少不入蜀，老不出川。“Young people should never come to Sichuan Province, while the elderly should never leave.”
The meaning behind this saying that has been passed down through the generations is those who enter the Sichuan are susceptible to the persuasive charms of its lifestyle: the slow-paced rhythm of work, the pleasant climate, the mouth-watering cuisine, the sounds of mahjong being played into the night…
The underlying message is that young people will forget all their career goals and family-related responsibilities if they come to this province. On the other hand, the elderly, who have already experienced the hardships of life, deserve to stay and enjoy all the comforts Sichuan has to offer.
After visiting Chengdu, the capital of Sichuan Province, I feel there is some definite truth to this saying. Chengdu’s laid-back, comfortable vibe reminded me of another favorite city of mine, Xiamen. I had a great time exploring the city, taking in its skylines and sights. It’s a beautiful place that I’d recommend visiting!
Chengdu’s Many Nicknames
Chengdu, known as the “Land of Abundance” or the “Country of Heaven,” is located in the heart of China on the fertile Chengdu Plain west of the Sichuan Basin. According to the World Atlas, Chengdu currently ranks 7th largest city in China for its population of over 8 million, and is the 2nd most populous city in Western China following its neighbor, Chongqing.
Agriculture thrives here with help from the Min and Tuo Rivers. During the Warring States period (475-221 BCE) governor and engineer Li Bing created the Dujiangyan Irrigation Project that still controls flooding and provides water to Chengdu and 49 other cities in Sichuan today. This allows the province to continue being a major producer of China’s agriculture, namely grain, soybeans, and pork.
Another nickname for Chengdu is “China’s Gateway city” as it’s a place many travels drop in for a pitstop. Chengdu’s Shuangliu International Airport is among the 30 busiest airports in the world. They are also one of the few that have “women-only” lines for pat down’s by a female agent! I was one of these commuters last year on my way to Tibet (one can’t just fly into Tibet as the Chinese government has super strict laws stating that you have to pick up travel documents from an official hotel in Chengdu, and then your travel company has to arrange a flight into Tibet). Thus, arriving in to Chengdu airport hit me with a heavy sense of déjà vu. However, this time, I was going to stay for a few days and explore the city, itself!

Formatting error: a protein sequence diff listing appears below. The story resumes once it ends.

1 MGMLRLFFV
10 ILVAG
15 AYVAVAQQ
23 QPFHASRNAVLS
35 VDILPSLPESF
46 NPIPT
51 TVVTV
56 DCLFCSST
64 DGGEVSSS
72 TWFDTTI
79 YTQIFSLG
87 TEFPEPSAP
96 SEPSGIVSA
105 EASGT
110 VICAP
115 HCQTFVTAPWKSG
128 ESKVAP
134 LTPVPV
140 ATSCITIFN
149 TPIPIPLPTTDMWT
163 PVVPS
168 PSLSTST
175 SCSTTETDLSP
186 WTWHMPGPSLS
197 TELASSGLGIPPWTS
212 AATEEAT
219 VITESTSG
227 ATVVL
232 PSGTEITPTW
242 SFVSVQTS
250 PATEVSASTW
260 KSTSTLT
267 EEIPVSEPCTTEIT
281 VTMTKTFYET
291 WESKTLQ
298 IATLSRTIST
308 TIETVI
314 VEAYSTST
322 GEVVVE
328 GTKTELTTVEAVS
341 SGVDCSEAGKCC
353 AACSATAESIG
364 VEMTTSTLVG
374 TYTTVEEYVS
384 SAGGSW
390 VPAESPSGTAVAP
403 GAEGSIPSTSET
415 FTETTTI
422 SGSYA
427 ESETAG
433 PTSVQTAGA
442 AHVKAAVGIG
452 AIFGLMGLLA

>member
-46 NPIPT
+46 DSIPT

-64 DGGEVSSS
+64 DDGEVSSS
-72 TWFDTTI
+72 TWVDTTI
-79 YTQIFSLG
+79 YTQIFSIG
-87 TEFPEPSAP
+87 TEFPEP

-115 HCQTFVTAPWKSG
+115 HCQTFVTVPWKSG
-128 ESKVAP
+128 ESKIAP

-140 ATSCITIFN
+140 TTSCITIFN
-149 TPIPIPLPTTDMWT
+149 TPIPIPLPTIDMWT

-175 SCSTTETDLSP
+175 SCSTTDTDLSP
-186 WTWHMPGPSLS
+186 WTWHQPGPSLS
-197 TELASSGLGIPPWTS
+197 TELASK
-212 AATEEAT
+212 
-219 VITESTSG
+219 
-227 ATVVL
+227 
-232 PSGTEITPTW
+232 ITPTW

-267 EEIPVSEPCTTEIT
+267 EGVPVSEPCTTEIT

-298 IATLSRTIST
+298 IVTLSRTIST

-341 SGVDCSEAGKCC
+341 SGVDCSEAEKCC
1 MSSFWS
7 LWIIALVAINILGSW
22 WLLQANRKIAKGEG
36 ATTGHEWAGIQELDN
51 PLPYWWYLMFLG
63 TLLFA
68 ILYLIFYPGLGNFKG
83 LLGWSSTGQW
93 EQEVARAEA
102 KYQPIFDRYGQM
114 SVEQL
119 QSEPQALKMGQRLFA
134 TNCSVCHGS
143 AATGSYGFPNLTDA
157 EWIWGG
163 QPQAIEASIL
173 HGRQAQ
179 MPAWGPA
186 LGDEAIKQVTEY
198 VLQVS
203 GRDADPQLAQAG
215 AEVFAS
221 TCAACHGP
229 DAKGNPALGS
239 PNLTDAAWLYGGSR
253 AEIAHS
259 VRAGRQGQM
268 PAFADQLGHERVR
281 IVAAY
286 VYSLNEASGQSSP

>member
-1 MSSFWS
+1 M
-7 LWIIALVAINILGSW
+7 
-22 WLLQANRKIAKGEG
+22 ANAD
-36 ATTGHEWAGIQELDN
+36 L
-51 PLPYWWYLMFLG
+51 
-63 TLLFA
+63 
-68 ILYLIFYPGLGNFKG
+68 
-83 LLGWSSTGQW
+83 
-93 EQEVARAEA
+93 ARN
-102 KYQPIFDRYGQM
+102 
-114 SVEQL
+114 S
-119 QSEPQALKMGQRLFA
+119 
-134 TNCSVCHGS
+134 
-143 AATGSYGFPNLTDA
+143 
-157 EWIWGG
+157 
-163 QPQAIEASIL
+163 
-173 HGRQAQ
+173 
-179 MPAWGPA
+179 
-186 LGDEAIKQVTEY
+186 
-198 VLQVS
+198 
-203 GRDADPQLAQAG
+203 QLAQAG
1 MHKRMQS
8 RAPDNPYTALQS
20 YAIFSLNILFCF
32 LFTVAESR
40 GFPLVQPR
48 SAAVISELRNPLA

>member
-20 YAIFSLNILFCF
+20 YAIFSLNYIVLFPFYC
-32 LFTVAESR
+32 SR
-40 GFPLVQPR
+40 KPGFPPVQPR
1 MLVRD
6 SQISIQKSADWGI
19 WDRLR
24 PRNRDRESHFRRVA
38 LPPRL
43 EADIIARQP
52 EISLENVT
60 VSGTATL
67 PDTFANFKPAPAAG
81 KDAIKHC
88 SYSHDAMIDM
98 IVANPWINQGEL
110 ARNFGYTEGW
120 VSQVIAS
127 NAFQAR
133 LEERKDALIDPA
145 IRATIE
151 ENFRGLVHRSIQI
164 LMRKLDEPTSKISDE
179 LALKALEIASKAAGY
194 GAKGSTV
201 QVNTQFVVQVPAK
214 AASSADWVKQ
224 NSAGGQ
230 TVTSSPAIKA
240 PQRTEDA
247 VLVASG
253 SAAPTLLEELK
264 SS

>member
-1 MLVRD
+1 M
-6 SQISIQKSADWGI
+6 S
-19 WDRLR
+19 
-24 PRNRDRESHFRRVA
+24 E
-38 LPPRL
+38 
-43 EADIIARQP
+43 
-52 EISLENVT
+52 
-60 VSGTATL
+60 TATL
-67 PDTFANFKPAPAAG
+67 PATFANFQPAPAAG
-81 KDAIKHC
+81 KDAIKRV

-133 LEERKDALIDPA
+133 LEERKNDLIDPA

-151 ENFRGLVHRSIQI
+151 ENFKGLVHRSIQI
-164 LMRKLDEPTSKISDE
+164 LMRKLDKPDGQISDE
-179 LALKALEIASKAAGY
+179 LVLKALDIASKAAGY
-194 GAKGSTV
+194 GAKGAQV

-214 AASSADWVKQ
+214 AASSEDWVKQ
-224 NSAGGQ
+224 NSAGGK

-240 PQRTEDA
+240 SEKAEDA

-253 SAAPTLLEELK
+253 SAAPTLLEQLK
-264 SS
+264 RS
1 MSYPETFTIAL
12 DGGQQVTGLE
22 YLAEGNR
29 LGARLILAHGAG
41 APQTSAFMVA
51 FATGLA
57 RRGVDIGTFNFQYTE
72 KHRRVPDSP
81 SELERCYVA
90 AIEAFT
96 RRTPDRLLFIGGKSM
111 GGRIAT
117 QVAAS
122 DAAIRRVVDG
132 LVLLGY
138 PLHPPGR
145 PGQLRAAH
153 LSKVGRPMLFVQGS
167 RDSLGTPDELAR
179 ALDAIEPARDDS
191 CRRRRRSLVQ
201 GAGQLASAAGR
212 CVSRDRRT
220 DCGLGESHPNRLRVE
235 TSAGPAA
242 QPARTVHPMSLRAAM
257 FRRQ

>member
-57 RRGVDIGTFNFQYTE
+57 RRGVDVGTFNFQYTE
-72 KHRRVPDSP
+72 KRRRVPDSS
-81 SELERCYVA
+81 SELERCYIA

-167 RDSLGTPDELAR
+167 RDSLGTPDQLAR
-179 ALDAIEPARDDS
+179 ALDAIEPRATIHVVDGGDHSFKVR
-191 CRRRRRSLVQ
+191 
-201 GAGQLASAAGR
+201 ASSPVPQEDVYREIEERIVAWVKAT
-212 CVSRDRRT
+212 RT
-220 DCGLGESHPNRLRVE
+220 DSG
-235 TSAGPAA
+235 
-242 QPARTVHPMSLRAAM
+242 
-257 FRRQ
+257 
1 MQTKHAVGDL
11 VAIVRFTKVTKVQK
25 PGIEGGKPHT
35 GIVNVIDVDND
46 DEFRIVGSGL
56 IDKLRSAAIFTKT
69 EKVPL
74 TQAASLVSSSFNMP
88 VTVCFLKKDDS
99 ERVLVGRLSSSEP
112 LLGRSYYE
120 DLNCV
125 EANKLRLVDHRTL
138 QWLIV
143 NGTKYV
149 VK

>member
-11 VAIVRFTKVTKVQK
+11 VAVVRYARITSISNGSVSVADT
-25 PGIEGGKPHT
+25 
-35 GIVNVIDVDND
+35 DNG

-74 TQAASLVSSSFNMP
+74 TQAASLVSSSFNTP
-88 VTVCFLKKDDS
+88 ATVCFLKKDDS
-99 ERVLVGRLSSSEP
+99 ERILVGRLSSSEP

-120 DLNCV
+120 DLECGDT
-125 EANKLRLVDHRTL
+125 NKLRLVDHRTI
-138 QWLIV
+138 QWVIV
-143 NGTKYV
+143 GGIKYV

Chengdu’s history stretches back over 4000 years! Some fun facts: it’s the first place to use paper money (over 1,000 years ago). It’s also the only Chinese metropolis to have kept its name and location for more than 2,000 years. What’s probably the most well-known aspect of Chengdu’s history is that the area was once the capital of the Shu State under Liu Bei during the Three Kingdoms Era (220-80 ACE). Premier Zhuge Liang gained renown at time is considered the upstanding model for wisdom and loyalty.
During WW2, the capital of China was moved here briefly under the Kuomintang (KMT) and Chiang Kai-shek, around 1938, in their retreat from Imperial Japanese forces. The KMT brought into Sichuan business people, workers, and academics who founded many of the industries and cultural institutions that continue to thrive in the province to this day. The American military also had some interesting dealings here during WW2, such as Operation Matterhorn, an ambitious plan to base B-29 Superfortresses in Chengdu and strategically bomb Japan.
While I adore history, like many other visitors, my main reason to visit Chengdu was to see giant pandas (see my post on the Giant Panda Research and Breeding Base!). I’ll admit that since I only had a weekend, I didn’t do much extensive research into the city, choosing to be spontaneous for once and rely mostly on the recommendations of friends. In this way, everything felt like pleasant surprise! There’s lots more to do that I’d love to come back for – specifically the museums. Hopefully, I can bring my husband next time he visits my part of the world!